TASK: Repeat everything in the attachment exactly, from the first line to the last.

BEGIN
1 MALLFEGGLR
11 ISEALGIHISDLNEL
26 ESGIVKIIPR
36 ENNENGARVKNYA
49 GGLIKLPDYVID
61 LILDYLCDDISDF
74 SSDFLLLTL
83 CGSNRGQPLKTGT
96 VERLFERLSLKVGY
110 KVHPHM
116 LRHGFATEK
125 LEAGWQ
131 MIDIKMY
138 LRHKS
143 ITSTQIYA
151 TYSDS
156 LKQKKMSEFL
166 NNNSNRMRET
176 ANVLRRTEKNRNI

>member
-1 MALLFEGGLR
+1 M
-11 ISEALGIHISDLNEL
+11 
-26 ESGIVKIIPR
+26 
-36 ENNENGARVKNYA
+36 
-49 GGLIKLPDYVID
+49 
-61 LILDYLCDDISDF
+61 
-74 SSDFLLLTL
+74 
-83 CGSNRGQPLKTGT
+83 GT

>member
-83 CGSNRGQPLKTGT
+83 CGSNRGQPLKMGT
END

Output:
1 MALLFEGGLR
11 ISEALGIHISDLNEL
26 ESGIVKIIPR
36 ENNENGARVKNYA
49 GGLIKLPDYVID
61 LILDYLCDDISDF
74 SSDFLLLTL
83 CGSNRGQPLKTGT
96 VERLFERLSLKVGY
110 KVHPHM
116 LRHGFATEK
125 LEAGWQ
131 MIDIKMY
138 LRHKS
143 ITSTQIYA
151 TYSDS
156 LKQKKMSEFL
166 NNNSNRMRET
176 ANVLRRTEKNRNI

>member
-1 MALLFEGGLR
+1 M
-11 ISEALGIHISDLNEL
+11 
-26 ESGIVKIIPR
+26 
-36 ENNENGARVKNYA
+36 
-49 GGLIKLPDYVID
+49 
-61 LILDYLCDDISDF
+61 
-74 SSDFLLLTL
+74 
-83 CGSNRGQPLKTGT
+83 GT

>member
-83 CGSNRGQPLKTGT
+83 CGSNRGQPLKMGT